The “Michael the Brave” grade school serves grades 1 through 9, and has 198 students and 17 teachers. Children are fed lunch provided by the Town in a central cafeteria. A recent survey of the school at the start of the school year showed that hygienic rules do not correspond to the state health requirements, because the dishes in the cantina are washed without hot water and there is a lack of consistency in hand washing between the summer and winter months. The winter month temperatures range from 30-40°F degrees in November to 22°F degrees in December and January.
The school does have natural gas to heat its classrooms but not its hallways and the school lacks a basic level of weatherization. Thus, most children do not wash their hands before or after lunch, in the winter, due to the frigid temperatures and despite the state requirements.
This project is for the installation of a hot water heater in the school cafeteria to provide hot water for both the dish washer and the series of sinks the students use to wash their hands before and after meals.
The heater will include a 10-year warranty and a commitment by the town to maintain the equipment. The remainder of the money will be used to purchase ancillary equipment like piping, new faucet heads with hot and cold water options as well as a gas gauge to connect the piping to the hot water heater.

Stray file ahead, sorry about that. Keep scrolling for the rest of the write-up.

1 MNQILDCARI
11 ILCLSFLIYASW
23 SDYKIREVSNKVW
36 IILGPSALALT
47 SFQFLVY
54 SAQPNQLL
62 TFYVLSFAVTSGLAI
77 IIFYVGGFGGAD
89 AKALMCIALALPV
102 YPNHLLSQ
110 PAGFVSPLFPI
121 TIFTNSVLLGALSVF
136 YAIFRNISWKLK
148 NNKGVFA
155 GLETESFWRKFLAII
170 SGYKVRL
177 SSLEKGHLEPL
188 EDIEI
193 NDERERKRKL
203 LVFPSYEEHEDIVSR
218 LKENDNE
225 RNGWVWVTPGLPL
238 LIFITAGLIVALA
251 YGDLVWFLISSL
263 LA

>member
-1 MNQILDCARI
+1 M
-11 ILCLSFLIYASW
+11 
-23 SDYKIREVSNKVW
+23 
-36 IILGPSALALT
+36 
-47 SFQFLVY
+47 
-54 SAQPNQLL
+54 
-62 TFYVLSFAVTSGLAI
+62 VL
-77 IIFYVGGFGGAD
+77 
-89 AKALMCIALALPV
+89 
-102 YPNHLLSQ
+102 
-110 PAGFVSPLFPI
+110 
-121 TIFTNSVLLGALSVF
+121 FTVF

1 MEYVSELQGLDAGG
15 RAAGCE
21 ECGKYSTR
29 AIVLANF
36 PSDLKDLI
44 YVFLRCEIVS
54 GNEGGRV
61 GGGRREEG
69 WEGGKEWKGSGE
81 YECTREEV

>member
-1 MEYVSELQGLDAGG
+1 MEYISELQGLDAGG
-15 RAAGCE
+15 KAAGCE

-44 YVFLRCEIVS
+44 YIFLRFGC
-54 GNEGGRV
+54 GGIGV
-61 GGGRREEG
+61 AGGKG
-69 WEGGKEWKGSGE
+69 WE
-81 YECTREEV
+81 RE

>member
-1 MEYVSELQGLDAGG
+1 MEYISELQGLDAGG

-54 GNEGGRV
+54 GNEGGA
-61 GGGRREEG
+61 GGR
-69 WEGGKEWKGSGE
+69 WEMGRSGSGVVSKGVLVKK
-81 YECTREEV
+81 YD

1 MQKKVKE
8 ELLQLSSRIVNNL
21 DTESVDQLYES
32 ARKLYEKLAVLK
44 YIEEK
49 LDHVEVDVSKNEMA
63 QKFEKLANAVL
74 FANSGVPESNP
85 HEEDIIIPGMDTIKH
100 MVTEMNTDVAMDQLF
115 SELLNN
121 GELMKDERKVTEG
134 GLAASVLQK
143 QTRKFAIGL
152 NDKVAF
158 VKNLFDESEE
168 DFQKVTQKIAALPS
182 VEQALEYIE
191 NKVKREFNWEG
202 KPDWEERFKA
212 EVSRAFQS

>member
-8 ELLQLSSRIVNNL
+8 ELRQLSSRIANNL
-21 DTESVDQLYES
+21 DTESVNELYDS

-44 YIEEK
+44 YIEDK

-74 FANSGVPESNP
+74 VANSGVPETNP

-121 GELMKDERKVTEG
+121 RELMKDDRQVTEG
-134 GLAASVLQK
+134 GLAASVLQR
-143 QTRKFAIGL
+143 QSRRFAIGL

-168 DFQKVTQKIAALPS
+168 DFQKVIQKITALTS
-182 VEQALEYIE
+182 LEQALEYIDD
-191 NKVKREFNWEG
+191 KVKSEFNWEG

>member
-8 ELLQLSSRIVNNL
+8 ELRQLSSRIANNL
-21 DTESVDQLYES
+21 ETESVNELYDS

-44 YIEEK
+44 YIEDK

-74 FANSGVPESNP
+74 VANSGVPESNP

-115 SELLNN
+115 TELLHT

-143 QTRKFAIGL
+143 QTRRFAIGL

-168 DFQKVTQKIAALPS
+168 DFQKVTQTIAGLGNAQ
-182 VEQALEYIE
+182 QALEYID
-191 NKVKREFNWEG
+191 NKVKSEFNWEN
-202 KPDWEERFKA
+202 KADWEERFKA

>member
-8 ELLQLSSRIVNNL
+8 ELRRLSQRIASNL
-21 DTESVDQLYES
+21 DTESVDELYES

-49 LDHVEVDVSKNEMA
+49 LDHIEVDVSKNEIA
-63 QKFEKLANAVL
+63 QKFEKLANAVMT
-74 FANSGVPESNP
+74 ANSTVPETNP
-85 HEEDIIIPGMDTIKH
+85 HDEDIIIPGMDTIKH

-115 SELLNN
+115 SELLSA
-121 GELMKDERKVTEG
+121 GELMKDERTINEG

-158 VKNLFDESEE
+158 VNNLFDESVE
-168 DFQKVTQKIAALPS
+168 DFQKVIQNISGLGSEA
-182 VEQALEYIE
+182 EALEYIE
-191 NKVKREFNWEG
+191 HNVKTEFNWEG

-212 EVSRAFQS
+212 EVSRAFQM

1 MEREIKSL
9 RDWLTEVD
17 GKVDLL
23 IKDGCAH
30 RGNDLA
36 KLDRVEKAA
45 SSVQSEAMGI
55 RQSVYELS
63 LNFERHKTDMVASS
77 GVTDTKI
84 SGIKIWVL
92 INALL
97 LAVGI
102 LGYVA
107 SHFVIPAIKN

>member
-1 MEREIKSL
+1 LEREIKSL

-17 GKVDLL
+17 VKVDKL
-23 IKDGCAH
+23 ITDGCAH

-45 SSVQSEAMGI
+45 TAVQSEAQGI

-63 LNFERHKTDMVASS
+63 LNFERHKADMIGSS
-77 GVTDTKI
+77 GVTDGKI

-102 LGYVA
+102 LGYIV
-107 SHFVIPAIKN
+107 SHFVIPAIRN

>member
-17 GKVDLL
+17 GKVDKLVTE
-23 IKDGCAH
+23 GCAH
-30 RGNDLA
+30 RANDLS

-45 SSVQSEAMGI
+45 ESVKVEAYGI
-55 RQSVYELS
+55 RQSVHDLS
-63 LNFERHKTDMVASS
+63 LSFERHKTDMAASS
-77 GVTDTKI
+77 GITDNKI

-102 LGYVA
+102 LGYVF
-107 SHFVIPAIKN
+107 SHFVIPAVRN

Also included in the total are some minor sewage upgrades required to install the new heater.
The hot water heater will be an electrical one rather than gas due to the very unstable gas prices in Moldova. This year alone, the gas prices suddenly skyrocketed 36% without prior warning leaving schools and homeowners alike scrambling to make up the difference. An electrical heater also leaves open the possibility to power it through the use of solar technology in the future.
The town retains an electrical engineer and all-around handyman to repair and maintain the school premises. He will complete the installation and upgrades as part of his contract and the town will pay for any electrical wiring and upgrades required by the new heater.